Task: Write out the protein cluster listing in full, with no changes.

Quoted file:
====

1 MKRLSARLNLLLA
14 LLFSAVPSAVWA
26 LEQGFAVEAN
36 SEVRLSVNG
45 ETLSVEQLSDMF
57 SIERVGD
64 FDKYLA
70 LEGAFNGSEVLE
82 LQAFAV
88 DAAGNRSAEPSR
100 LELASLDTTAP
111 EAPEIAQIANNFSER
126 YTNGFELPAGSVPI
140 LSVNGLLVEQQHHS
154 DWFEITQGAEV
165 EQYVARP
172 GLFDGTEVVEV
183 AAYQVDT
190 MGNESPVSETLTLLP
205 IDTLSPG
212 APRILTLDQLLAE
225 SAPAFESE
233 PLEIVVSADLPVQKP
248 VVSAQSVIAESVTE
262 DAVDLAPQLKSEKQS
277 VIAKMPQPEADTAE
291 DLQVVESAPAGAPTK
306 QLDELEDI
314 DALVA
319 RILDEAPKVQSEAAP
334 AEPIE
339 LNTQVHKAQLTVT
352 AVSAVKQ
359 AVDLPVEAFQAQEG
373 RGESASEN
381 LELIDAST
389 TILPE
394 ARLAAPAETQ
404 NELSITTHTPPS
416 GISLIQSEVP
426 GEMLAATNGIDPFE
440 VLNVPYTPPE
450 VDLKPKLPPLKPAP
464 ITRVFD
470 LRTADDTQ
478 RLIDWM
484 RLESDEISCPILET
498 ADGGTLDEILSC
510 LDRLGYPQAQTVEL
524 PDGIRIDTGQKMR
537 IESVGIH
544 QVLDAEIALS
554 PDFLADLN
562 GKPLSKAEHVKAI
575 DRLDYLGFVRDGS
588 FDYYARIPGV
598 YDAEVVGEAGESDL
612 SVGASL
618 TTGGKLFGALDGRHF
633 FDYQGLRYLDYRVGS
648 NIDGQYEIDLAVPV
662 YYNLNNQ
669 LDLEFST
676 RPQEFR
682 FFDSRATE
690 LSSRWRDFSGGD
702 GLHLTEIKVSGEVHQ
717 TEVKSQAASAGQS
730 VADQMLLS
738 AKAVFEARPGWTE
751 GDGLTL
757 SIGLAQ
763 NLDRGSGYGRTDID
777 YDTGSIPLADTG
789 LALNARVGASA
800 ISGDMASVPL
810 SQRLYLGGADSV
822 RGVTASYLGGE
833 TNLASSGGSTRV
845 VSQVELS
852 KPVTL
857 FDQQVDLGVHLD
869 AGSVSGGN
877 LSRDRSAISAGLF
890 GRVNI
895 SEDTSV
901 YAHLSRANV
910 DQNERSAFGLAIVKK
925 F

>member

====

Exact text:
1 MKRLSARLNLLLA
14 LLFSAVPSAVWA
26 LEQGFAVEAN
36 SEVRLSVNG
45 ETLSVEQLSDMF
57 SIERVGD
64 FDKYLA
70 LEGAFNGSEVLE
82 LQAFAV
88 DAAGNRSAEPSR
100 LELASLDTTAP
111 EAPEIAQIANNFSER
126 YTNGFELPAGSVPI
140 LSVNGLLVEQQHHS
154 DWFEITQGAEV
165 EQYVARP
172 GLFDGTEVVEV
183 AAYQVDT
190 MGNESPVSETLTLLP
205 IDTLSPG
212 APRILTLDQLLAE
225 SAPAFESE
233 PLEIVVSADLPVQKP
248 VVSAQSVIAESVTE
262 DAVDLAPQLKSEKQS
277 VIAKMPQPEADTAE
291 DLQVVESAPAGAPTK
306 QLDELEDI
314 DALVA
319 RILDEAPKVQSEAAP
334 AEPIE
339 LNTQVHKAQLTVT
352 AVSAVKQ
359 AVDLPVEAFQAQEG
373 RGESASEN
381 LELIDAST
389 TILPE
394 ARLAAPAETQ
404 NELSITTHTPPS
416 GISLIQSEVP
426 GEMLAATNGIDPFE
440 VLNVPYTPPE
450 VDLKPKLPPLKPAP
464 ITRVFD
470 LRTADDTQ
478 RLIDWM
484 RLESDEISCPILET
498 ADGGTLDEILSC
510 LDRLGYPQAQTVEL
524 PDGIRIDTGQKMR
537 IESVGIH
544 QVLDAEIALS
554 PDFLADLN
562 GKPLSKAEHVKAI
575 DRLDYLGFVRDGS
588 FDYYARIPGV
598 YDAEVVGEAGESDL
612 SVGASL
618 TTGGKLFGALDGRHF
633 FDYQGLRYLDYRVGS
648 NIDGQYEIDLAVPV
662 YYNLNNQ
669 LDLEFST
676 RPQEFR
682 FFDSRATE
690 LSSRWRDFSGGD
702 GLHLTEIKVSGEVHQ
717 TEVKSQAASAGQS
730 VADQMLLS
738 AKAVFEARPGWTE
751 GDGLTL
757 SIGLAQ
763 NLDRGSGYGRTDID
777 YDTGSIPLADTG
789 LALNARVGASA
800 ISGDMASVPL
810 SQRLYLGGADSV
822 RGVTASYLGGE
833 TNLASSGGSTRV
845 VSQVELS
852 KPVTL
857 FDQQVDLGVHLD
869 AGSVSGGN
877 LSRDRSAISAGLF
890 GRVNI
895 SEDTSV
901 YAHLSRANV
910 DQNERSAFGLAIVKK
925 F

>member